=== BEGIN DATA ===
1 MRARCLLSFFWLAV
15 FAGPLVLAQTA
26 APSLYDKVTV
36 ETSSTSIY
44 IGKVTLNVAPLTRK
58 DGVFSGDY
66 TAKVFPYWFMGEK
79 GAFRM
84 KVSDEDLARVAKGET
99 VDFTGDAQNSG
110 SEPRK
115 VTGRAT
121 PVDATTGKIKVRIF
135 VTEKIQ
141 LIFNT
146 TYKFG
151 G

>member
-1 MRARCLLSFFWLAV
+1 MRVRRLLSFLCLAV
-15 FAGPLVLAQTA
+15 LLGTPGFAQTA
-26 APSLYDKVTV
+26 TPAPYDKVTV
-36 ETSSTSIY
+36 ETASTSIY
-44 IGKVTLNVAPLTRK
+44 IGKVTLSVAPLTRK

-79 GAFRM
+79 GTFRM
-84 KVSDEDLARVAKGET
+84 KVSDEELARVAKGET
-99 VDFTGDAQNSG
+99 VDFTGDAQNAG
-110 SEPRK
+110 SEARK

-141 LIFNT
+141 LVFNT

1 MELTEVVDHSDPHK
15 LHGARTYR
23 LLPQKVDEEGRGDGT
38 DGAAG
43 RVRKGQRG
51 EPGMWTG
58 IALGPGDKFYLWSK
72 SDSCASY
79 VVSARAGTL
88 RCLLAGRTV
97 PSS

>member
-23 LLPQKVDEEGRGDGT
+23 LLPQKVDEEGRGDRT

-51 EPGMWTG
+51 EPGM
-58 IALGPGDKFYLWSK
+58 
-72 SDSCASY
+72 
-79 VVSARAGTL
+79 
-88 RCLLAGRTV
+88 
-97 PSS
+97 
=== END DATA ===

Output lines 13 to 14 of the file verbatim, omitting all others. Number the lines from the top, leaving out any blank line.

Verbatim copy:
121 PVDATTGKIKVRIF
135 VTEKIQ